The internet is awash with hints and tips on how you can lower your personal spend, but few people have solid advice that relates to bringing down business overheads. This can be frustrating – so here are four tried and tested ways you to start making a dent in your overheads now:
1. Discuss Terms With Your Landlord
Business lets are becoming increasingly transient, small start-up companies with their eye on impressive premises will occupy a space for a short period of time before making a move to an office with a more prestigious address.
The truth is, this is often a vanity move so the business looks more impressive to potential clients – and short-term stays drive up prices for everyone. Landlords are increasing expecting small business to move on, so prices increase to reflect the risk.
If you have a conversation with your landlord you might find you stand a good chance of reducing your rent if you’re willing to commit to a longer term let – or terms that suit your landlord’s business interests. This doesn’t mean you have to yield to their terms completely – just having the conversation and displaying a willingness to meet in the middle is a good indication for a landlord that you’re in it for the longer term. Even a small adjustment on price is a big help to a small business.
2. Look At How You Can Be More Green
Energy efficiency is a massive bonus for small business that comes with three-fold benefits.
- If you can make your premises more energy efficient you reduce your energy consumption costs. Start thinking about your business in the same way you do your home, how smart are you and your team at using the heat or air-con in the most efficient manner? Are you wasteful with resources? If you’re not sure, implement some monitoring and review after a month to highlight the areas you can make improvements in.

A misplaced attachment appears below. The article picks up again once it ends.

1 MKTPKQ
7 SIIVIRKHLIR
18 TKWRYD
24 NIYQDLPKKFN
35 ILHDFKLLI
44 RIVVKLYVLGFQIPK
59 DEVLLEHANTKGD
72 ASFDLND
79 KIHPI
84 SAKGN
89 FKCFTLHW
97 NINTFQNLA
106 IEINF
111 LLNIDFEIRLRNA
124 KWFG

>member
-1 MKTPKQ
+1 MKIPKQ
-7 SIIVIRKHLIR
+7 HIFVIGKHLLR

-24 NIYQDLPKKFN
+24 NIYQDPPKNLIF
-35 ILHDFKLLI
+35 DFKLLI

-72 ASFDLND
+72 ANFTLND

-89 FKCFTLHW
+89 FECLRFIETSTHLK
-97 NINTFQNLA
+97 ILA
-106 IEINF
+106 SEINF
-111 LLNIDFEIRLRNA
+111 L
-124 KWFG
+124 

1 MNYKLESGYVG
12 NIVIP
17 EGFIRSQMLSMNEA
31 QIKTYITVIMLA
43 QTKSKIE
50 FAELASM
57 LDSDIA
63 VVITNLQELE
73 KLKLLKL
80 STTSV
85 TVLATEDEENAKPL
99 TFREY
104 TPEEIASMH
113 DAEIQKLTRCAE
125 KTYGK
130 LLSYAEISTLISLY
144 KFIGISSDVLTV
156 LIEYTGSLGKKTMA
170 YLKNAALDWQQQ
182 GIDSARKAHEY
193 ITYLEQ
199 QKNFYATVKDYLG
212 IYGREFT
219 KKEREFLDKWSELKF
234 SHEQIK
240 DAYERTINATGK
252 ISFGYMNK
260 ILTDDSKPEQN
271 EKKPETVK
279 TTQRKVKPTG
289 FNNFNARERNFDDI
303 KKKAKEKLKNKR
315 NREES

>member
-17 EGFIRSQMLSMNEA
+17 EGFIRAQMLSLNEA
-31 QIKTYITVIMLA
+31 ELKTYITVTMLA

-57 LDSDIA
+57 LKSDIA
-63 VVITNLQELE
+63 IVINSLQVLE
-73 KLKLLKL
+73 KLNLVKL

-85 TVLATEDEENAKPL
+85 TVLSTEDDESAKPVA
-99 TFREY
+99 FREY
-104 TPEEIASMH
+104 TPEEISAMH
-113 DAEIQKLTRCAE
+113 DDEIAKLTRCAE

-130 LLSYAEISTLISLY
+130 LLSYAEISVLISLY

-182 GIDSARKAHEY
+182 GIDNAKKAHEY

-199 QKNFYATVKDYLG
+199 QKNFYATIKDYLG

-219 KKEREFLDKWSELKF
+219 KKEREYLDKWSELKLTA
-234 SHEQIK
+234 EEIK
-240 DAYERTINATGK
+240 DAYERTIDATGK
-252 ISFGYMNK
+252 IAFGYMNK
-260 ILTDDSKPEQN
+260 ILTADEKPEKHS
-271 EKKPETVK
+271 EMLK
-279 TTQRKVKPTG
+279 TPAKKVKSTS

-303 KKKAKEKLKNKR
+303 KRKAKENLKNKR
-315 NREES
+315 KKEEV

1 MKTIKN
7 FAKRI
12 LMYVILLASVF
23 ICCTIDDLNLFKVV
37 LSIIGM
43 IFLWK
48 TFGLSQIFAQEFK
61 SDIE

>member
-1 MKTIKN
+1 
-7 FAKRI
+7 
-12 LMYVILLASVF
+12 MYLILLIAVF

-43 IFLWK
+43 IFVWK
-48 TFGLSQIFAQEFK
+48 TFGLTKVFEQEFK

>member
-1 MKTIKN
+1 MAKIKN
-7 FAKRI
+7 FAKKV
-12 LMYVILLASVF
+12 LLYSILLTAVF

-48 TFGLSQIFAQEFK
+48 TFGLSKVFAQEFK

- Green looks good to your clients. Research shows that there are a significant number of companies who look for green credentials when they’re selecting partner companies and suppliers, if you can show that environmental considerations are close to the heart of what you do, you’re going to win more business.
- There are numerous local authority, government and international organisation incentives for adopting green practices. These can literally mean money in your pocket, so have a look in your area at what you might be entitled to.
If you’re not sure where to start, there are some great online resources who will help you move toward more green practices.
3. Assess Your IT Practices
IT is ordinarily a large cost for any company – but it is not a necessary evil. Steps forward in IT technology and thinking mean that there’s every possibility you could be throwing money at a non-efficient infrastructure.
Cloud based technology can save you significant money. As tech giants increase their storage provisions the price drops for business users. Cloud storage cost is miniscule in comparison to the cost of buying and running physical storage servers – and maintenance cost is most often incorporated in the already low price.